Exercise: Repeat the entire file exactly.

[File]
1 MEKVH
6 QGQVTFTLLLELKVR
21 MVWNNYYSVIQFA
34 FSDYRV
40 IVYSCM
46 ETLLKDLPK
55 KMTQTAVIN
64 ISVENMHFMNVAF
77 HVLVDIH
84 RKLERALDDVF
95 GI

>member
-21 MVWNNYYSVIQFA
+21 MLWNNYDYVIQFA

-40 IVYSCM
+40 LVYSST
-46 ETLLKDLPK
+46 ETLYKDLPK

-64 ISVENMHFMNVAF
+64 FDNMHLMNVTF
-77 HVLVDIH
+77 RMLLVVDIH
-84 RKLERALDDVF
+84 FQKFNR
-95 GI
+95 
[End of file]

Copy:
1 MEKVH
6 QGQVTFTLLLELKVR
21 MVWNNYYSVIQFA
34 FSDYRV
40 IVYSCM
46 ETLLKDLPK
55 KMTQTAVIN
64 ISVENMHFMNVAF
77 HVLVDIH
84 RKLERALDDVF
95 GI

>member
-21 MVWNNYYSVIQFA
+21 MLWNNYDYVIQFA

-40 IVYSCM
+40 LVYSST
-46 ETLLKDLPK
+46 ETLYKDLPK

-64 ISVENMHFMNVAF
+64 FDNMHLMNVTF
-77 HVLVDIH
+77 RMLLVVDIH
-84 RKLERALDDVF
+84 FQKFNR
-95 GI
+95 